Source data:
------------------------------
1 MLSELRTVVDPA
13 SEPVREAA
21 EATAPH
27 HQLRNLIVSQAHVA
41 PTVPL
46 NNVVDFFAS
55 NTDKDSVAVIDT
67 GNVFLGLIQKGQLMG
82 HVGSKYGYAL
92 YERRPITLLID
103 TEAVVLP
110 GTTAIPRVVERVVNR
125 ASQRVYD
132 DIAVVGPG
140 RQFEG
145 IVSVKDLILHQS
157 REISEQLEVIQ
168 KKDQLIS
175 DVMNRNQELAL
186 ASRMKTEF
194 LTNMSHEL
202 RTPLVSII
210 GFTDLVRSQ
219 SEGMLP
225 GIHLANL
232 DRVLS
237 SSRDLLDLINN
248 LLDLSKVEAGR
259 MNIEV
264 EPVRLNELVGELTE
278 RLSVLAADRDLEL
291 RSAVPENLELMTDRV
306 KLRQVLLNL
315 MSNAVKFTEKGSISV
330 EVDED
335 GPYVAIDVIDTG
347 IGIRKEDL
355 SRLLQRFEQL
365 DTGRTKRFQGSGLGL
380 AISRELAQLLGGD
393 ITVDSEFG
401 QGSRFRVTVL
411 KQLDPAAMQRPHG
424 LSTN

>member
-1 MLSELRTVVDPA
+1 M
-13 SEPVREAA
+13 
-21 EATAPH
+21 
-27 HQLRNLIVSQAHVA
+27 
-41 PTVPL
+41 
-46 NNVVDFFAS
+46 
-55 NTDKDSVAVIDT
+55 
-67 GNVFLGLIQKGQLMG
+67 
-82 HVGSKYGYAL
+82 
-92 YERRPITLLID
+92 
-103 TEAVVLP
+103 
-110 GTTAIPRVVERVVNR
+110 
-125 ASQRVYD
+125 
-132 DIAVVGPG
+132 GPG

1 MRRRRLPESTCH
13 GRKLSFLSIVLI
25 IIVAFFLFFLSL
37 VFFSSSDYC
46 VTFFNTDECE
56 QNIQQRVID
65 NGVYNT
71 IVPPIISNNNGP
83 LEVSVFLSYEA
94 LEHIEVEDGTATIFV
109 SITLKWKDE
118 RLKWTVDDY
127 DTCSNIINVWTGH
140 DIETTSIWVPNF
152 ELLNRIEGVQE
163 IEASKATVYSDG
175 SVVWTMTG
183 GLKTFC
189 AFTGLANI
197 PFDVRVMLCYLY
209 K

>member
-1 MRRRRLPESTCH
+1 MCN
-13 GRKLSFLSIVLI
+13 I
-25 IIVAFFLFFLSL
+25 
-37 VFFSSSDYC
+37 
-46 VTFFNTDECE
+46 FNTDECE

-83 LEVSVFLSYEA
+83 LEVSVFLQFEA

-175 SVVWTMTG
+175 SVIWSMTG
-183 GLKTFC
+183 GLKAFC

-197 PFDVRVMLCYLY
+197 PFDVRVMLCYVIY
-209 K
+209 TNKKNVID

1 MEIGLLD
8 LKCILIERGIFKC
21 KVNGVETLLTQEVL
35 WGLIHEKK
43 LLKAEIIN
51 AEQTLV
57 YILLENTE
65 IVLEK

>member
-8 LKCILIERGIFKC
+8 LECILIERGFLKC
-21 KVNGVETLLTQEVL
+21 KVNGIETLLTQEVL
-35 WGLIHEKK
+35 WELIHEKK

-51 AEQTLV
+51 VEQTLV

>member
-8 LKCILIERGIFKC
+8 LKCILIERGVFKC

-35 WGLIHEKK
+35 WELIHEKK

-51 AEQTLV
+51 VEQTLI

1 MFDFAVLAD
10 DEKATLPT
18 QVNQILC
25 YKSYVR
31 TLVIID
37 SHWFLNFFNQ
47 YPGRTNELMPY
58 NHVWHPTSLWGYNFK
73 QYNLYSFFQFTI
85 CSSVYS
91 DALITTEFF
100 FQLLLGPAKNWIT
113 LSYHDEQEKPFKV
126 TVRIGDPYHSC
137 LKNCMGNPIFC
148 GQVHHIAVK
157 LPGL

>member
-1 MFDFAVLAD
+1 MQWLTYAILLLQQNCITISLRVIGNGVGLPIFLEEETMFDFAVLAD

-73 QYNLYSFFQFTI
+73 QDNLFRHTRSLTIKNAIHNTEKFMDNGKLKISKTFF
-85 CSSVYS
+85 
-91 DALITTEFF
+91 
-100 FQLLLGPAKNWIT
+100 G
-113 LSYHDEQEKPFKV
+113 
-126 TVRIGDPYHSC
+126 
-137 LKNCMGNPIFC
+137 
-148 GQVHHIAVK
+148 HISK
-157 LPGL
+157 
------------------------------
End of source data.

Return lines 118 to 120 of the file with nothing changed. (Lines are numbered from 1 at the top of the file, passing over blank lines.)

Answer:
21 KVNGVETLLTQEVL
35 WGLIHEKK
43 LLKAEIIN